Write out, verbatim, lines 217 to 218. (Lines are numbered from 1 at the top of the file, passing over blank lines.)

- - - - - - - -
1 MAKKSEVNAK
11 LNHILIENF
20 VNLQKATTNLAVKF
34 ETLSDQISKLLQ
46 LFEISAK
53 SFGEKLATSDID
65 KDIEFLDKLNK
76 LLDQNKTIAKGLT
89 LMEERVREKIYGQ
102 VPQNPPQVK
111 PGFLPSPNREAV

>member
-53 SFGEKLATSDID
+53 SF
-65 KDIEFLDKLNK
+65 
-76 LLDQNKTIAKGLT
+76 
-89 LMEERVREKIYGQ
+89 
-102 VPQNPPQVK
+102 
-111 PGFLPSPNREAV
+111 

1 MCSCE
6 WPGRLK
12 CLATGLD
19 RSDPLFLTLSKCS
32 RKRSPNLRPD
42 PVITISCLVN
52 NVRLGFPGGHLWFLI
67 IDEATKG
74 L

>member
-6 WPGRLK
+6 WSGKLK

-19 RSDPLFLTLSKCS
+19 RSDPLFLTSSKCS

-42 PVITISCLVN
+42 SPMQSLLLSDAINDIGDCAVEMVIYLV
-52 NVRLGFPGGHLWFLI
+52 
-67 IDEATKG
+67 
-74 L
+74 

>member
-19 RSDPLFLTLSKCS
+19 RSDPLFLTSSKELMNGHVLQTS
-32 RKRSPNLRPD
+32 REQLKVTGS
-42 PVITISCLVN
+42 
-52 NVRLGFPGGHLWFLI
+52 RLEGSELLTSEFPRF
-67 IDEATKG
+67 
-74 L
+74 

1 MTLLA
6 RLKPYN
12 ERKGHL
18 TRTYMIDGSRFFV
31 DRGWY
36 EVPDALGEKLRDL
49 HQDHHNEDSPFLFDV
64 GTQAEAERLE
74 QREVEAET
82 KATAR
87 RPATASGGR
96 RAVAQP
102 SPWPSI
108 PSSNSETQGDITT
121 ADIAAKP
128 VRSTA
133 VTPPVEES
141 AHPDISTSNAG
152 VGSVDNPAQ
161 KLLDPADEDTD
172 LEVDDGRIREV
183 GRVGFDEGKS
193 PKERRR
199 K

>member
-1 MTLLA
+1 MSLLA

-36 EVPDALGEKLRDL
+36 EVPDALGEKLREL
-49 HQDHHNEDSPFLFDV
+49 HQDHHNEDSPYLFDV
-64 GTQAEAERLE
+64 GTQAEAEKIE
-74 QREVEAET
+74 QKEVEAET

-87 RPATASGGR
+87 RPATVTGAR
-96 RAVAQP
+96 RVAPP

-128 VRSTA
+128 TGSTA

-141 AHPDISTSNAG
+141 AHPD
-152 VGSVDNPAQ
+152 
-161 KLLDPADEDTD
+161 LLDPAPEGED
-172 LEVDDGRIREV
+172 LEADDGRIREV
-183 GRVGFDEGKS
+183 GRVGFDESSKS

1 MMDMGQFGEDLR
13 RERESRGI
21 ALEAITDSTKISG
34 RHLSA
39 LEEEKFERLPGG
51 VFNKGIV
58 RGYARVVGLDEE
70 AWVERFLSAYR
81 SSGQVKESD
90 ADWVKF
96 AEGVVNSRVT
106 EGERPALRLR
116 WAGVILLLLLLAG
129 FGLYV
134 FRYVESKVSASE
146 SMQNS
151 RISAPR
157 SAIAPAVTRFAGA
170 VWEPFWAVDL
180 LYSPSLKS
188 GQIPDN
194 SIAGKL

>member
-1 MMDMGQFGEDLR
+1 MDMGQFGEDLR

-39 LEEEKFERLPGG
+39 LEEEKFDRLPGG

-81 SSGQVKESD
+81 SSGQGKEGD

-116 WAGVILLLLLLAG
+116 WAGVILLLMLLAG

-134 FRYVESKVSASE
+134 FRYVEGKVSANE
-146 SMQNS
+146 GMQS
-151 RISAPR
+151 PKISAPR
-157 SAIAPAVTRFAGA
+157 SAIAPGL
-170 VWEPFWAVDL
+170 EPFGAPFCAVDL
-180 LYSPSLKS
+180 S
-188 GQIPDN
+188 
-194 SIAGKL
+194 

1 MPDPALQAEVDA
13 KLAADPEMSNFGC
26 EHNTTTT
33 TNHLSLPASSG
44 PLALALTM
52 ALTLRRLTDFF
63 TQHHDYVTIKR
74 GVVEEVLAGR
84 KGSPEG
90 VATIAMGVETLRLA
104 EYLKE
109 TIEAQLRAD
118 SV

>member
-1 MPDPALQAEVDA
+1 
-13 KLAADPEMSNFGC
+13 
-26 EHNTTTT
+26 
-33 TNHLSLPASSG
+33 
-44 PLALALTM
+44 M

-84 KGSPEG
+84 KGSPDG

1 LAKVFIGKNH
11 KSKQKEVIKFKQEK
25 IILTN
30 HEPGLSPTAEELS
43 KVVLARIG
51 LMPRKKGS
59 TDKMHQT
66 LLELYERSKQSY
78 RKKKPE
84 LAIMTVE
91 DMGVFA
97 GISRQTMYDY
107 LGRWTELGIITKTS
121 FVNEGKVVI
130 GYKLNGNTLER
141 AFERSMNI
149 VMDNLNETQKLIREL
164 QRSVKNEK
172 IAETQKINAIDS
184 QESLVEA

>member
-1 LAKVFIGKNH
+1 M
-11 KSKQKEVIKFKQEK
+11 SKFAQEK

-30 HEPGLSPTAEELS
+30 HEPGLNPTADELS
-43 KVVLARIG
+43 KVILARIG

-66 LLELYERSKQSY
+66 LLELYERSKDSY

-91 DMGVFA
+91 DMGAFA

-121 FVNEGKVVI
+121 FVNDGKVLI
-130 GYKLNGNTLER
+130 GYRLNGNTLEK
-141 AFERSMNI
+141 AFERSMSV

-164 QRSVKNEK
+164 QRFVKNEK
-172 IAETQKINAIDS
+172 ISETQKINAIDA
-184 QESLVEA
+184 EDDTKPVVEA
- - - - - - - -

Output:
-121 FVNEGKVVI
+121 FVNDGKVLI